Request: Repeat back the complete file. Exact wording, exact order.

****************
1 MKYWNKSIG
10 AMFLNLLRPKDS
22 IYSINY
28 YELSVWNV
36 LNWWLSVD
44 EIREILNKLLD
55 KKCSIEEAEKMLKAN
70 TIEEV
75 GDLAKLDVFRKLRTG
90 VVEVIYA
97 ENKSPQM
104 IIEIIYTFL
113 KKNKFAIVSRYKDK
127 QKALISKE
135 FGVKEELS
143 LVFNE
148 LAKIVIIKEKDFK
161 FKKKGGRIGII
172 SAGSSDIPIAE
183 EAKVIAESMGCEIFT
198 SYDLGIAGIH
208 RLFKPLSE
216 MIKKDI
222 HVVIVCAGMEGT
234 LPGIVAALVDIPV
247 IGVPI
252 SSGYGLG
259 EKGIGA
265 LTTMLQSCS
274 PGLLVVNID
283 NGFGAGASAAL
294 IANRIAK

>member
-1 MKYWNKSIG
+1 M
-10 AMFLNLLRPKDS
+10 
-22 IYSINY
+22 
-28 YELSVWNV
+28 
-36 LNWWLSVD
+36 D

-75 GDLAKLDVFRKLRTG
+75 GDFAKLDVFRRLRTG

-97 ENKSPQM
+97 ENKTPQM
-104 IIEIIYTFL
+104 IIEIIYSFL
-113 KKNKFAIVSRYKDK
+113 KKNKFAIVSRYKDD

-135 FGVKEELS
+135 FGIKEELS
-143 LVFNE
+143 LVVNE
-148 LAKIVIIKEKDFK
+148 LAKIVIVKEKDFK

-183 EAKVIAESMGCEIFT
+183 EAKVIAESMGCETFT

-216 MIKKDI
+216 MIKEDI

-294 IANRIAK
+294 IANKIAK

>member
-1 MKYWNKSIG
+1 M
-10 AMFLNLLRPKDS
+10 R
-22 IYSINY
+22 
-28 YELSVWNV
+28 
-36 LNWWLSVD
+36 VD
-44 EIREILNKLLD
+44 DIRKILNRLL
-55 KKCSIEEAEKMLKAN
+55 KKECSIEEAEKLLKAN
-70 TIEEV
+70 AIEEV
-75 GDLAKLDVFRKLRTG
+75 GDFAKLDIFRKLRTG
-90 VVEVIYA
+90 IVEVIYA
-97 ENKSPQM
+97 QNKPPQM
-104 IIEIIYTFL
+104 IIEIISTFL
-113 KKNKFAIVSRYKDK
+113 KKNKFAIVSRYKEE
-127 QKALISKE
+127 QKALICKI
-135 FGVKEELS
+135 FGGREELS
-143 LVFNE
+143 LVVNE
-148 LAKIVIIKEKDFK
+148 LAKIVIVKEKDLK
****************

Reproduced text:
1 MKYWNKSIG
10 AMFLNLLRPKDS
22 IYSINY
28 YELSVWNV
36 LNWWLSVD
44 EIREILNKLLD
55 KKCSIEEAEKMLKAN
70 TIEEV
75 GDLAKLDVFRKLRTG
90 VVEVIYA
97 ENKSPQM
104 IIEIIYTFL
113 KKNKFAIVSRYKDK
127 QKALISKE
135 FGVKEELS
143 LVFNE
148 LAKIVIIKEKDFK
161 FKKKGGRIGII
172 SAGSSDIPIAE
183 EAKVIAESMGCEIFT
198 SYDLGIAGIH
208 RLFKPLSE
216 MIKKDI
222 HVVIVCAGMEGT
234 LPGIVAALVDIPV
247 IGVPI
252 SSGYGLG
259 EKGIGA
265 LTTMLQSCS
274 PGLLVVNID
283 NGFGAGASAAL
294 IANRIAK

>member
-1 MKYWNKSIG
+1 M
-10 AMFLNLLRPKDS
+10 
-22 IYSINY
+22 
-28 YELSVWNV
+28 
-36 LNWWLSVD
+36 D

-75 GDLAKLDVFRKLRTG
+75 GDFAKLDVFRRLRTG

-97 ENKSPQM
+97 ENKTPQM
-104 IIEIIYTFL
+104 IIEIIYSFL
-113 KKNKFAIVSRYKDK
+113 KKNKFAIVSRYKDD

-135 FGVKEELS
+135 FGIKEELS
-143 LVFNE
+143 LVVNE
-148 LAKIVIIKEKDFK
+148 LAKIVIVKEKDFK

-183 EAKVIAESMGCEIFT
+183 EAKVIAESMGCETFT

-216 MIKKDI
+216 MIKEDI

-294 IANRIAK
+294 IANKIAK

>member
-1 MKYWNKSIG
+1 M
-10 AMFLNLLRPKDS
+10 R
-22 IYSINY
+22 
-28 YELSVWNV
+28 
-36 LNWWLSVD
+36 VD
-44 EIREILNKLLD
+44 DIRKILNRLL
-55 KKCSIEEAEKMLKAN
+55 KKECSIEEAEKLLKAN
-70 TIEEV
+70 AIEEV
-75 GDLAKLDVFRKLRTG
+75 GDFAKLDIFRKLRTG
-90 VVEVIYA
+90 IVEVIYA
-97 ENKSPQM
+97 QNKPPQM
-104 IIEIIYTFL
+104 IIEIISTFL
-113 KKNKFAIVSRYKDK
+113 KKNKFAIVSRYKEE
-127 QKALISKE
+127 QKALICKI
-135 FGVKEELS
+135 FGGREELS
-143 LVFNE
+143 LVVNE
-148 LAKIVIIKEKDFK
+148 LAKIVIVKEKDLK